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This article in AJ

  1. Vol. 94 No. 6, p. 1234-1243
     
    Received: Sept 1, 2000


    * Corresponding author(s): dnielsen@lamar.colostate.edu
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doi:10.2134/agronj2002.1234

Simulating Soybean Water Stress Effects with RZWQM and CROPGRO Models

  1. David C. Nielsen *a,
  2. Liwang Mab,
  3. Lajpat R. Ahujab and
  4. Gerrit Hoogenboomc
  1. a USDA-ARS, Cent. Great Plains Res. Stn., 40335 County Rd. GG, Akron, CO 80720
    b USDA-ARS, Great Plains Syst. Res. Unit, 301 S. Howes, Ft. Collins, CO 80522
    c Dep. of Biol. and Agric. Eng., Univ. of Georgia, Griffin, GA 30223-1797

Abstract

The Root Zone Water Quality Model (RZWQM) and CROPGRO-Soybean simulate soybean [Glycine max (L.) Merr.] growth, development, and yield. The models require calibration for soybean grown in the specific environmental conditions of the central Great Plains before any long-term assessments can be made of dryland soybean yield potential under the highly variable precipitation patterns of this area. The objective of this study was to calibrate and test RZWQM and CROPGRO-Soybean for soybean growth, yield, and water use under a range of water stress conditions normally encountered by dryland production systems in the central Great Plains. Data from five experiments, each with four levels of water availability (20 data sets), were used to evaluate leaf area, plant height, aboveground biomass, evapotranspiration (ET), soil water extraction, and yield of soybean. Data from one water level of one experiment was used to calibrate the models, and the other 19 data sets were used as evaluation data sets. Both models correctly predicted the time course of volumetric water content, leaf area development, and plant and height biomass increase although RZWQM more accurately simulated water extraction in the lower soil profile. The decline in ET that is a result of decreased water availability was generally predicted well by both models. The models generally estimated the yield to within 10 to 15% of measured values. The models should be useful tools in evaluating the potential for soybean as an alternative crop in dryland rotations in the central Great Plains.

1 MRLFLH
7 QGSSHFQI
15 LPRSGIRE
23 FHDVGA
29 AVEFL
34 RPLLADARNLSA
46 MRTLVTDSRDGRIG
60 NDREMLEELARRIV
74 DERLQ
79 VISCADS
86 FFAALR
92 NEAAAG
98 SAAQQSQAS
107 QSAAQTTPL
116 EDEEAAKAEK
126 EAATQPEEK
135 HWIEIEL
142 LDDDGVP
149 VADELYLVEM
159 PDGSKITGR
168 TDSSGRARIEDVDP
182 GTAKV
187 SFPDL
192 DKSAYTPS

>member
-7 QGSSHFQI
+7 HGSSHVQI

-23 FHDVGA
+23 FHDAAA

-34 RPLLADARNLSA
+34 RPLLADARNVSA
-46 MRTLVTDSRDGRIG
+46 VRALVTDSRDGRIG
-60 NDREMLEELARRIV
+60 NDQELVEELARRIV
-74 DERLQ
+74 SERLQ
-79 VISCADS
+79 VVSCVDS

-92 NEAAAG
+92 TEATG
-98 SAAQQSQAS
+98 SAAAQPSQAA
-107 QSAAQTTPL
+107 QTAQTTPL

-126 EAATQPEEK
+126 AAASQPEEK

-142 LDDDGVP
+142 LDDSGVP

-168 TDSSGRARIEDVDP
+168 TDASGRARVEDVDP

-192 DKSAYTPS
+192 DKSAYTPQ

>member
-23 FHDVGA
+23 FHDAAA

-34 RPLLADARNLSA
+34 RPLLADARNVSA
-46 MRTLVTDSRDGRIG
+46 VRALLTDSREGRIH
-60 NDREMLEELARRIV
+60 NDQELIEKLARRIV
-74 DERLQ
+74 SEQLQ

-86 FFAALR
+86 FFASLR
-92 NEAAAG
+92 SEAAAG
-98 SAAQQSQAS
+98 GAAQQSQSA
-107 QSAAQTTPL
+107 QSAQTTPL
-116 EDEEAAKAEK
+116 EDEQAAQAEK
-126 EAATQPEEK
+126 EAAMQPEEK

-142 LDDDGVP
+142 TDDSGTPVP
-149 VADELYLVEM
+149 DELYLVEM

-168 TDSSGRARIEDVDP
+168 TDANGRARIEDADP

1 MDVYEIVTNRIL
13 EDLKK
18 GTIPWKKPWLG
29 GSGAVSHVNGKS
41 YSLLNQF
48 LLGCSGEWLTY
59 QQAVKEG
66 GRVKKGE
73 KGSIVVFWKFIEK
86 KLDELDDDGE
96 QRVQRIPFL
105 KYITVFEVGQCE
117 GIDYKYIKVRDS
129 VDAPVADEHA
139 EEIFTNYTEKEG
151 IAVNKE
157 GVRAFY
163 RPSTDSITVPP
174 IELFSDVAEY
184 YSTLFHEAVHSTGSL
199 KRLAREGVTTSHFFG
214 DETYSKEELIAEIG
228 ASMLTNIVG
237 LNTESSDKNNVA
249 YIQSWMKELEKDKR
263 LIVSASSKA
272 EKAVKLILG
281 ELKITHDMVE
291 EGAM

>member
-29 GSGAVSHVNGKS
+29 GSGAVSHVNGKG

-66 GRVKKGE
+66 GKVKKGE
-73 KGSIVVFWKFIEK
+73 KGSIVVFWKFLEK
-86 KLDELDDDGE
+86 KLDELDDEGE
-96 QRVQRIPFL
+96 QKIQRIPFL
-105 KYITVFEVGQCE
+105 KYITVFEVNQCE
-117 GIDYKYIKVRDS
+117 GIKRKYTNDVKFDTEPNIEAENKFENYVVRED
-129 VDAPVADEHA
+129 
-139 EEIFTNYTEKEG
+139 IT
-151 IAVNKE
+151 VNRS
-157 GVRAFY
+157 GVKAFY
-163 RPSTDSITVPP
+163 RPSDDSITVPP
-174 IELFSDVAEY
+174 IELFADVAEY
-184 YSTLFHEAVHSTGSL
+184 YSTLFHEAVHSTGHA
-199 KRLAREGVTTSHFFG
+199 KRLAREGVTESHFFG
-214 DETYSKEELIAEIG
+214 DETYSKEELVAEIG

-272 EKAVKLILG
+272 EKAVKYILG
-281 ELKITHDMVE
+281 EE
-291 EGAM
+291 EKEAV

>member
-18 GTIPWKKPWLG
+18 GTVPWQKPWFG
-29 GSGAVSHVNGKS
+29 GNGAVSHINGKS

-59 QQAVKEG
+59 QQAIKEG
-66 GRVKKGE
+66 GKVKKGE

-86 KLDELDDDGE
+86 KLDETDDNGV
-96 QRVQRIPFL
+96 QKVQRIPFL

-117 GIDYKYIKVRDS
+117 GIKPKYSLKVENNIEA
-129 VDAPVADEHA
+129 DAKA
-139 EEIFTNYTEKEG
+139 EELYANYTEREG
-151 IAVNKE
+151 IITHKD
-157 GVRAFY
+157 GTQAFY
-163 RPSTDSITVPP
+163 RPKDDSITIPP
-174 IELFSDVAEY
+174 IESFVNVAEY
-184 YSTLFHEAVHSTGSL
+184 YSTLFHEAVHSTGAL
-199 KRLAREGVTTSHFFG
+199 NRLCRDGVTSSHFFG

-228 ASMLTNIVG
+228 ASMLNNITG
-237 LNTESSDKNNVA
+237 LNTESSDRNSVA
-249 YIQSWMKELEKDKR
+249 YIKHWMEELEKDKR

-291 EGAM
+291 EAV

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Copyright © 2002. American Society of AgronomyPublished in Agron. J.94:1234–1243.